By Staff Reporter

The African Development Bank’s 2019-2023 strategy for Ghana is producing tangible results, particularly in the agriculture and transport sectors, according to a mid-term review of the strategy.

The strategy, which was approved by the Board of Executive Directors of the African Development Bank Group in June 2019, is based on two pillars: support for Ghana’s industrialization and private-sector development activities, and support for infrastructure development that enables domestic, regional and global trade.

According to the mid-term review of the Country Strategy Paper, which was approved on 11 January 2022, the Bank’s various operations in the agriculture sector have helped to improve productivity, expand output, leverage private investment and de-risk agricultural lending.

The Bank’s Technologies for Accelerated Agricultural Transformation (TAAT) interventions are improving the productivity of selected commodities and expanding production areas, especially in the Northern Savannah agro-ecological zone. These interventions increased maize yields by 132% and soybean yields by 25% in 2020. Moreover, under the Ghana Incentive-based Risk Sharing System for Agricultural Lending, 15 financial institutions have granted $31 million in loans and $14.5 million in credit risk guarantees, thus contributing to improvements in agricultural productivity and farmers’ incomes.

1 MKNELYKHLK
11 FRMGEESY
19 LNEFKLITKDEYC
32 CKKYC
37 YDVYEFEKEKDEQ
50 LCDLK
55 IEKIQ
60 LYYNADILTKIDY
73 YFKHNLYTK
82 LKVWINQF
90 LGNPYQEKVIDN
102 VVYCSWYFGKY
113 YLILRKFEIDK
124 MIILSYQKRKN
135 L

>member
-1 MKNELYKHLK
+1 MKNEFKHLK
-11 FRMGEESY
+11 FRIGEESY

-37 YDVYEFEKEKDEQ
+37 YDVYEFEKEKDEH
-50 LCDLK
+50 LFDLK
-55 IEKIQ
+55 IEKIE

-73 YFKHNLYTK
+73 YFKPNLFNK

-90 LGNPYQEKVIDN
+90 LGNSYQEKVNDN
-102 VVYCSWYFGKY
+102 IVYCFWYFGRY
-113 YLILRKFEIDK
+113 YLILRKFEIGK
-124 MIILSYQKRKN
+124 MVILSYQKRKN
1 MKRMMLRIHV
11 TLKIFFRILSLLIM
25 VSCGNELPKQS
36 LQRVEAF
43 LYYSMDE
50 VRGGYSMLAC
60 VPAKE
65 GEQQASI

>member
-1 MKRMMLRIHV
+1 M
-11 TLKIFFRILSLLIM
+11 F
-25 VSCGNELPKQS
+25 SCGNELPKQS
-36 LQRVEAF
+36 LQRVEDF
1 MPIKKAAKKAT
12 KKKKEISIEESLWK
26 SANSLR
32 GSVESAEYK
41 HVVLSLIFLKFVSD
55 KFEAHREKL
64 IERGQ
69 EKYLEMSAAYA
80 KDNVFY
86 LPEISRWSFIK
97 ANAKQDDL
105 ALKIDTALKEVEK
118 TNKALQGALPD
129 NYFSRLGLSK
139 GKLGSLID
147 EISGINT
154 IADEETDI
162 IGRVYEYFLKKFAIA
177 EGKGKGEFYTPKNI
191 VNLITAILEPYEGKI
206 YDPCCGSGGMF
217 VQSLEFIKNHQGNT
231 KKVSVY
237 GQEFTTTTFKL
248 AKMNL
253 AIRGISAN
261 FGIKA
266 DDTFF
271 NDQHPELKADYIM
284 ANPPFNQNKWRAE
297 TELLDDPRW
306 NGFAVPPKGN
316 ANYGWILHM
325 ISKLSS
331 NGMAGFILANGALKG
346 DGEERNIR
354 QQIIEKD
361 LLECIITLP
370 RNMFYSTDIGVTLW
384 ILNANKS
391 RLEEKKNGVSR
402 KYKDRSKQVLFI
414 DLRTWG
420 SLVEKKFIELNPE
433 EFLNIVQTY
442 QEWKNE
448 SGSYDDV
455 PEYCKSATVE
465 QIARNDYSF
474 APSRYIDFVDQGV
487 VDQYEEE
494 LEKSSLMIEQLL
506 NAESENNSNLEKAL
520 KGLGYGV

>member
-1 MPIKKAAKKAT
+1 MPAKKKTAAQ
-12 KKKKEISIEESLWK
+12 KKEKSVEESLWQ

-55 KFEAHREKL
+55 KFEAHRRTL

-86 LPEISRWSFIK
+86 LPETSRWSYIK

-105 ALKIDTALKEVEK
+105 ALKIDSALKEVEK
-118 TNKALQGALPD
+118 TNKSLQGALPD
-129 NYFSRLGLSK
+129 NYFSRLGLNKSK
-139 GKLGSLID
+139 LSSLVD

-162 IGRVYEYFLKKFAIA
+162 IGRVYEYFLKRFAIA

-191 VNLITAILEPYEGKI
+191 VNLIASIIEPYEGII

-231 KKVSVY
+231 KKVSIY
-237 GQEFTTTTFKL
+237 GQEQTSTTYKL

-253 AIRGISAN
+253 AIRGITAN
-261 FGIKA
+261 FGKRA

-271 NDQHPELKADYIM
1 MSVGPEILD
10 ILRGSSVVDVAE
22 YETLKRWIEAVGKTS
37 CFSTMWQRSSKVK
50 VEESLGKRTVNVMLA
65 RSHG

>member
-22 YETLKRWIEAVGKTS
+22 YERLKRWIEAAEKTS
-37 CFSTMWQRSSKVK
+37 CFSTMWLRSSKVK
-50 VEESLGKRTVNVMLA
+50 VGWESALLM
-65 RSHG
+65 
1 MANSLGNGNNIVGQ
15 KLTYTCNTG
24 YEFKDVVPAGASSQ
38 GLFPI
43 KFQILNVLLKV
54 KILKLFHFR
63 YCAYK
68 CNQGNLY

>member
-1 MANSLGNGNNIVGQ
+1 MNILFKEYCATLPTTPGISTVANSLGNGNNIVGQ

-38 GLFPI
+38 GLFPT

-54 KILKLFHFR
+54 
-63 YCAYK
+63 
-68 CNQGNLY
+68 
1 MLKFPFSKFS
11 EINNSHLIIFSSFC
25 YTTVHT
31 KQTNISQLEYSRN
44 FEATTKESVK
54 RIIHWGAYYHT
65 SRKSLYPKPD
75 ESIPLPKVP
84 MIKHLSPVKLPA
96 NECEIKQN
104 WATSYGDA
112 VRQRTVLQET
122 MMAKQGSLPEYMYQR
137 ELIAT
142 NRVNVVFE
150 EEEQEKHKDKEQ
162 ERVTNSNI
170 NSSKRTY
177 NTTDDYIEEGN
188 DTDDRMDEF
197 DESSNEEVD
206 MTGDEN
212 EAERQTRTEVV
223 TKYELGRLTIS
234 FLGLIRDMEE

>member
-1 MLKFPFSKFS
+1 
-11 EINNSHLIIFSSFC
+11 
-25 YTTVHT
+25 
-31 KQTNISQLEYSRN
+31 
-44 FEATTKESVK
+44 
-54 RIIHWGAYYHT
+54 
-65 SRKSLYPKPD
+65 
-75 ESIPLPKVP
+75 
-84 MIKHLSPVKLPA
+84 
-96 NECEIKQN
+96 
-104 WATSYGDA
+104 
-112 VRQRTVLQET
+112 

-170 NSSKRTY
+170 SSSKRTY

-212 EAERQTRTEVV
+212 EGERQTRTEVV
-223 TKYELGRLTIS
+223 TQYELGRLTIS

The Rural Enterprises Project, implemented as part of the Ghana CSP 2019-2023, is improving the livelihoods of rural micro and small-scale entrepreneurs by improving access to business development services. “By mid-term of the strategy, the project has created 74,677 waged jobs (75% of target), and 37 business resource centres and 30 technology solution centres across the country are supporting youth entrepreneurs and improving livelihoods for rural communities,” the review states.

In terms of transport, the Accra Urban Transport Project has been completed. Among other things, a four-tier interchange has been built to promote the efficient movement of goods and people, boost trade, enhance income generation and improve the livelihoods of users. In particular, the project has helped to reduce vehicle operating costs by 37%, cut travel time from two hours to 30 minutes and lower road accident rates by 40%.

The project also provided protection for the Gua Sacred Forest, which reduces CO2 emissions, and provided 14 primary schools with fully equipped, modern ICT labs. These provide access to bespoke ICT training for over 12,000 primary school children, more than 50% of whom are girls.

The project has also enabled two women’s groups to renovate their facilities and get ICT support to improve the quality of their businesses, increasing the annual average income of over 500 women by 10%.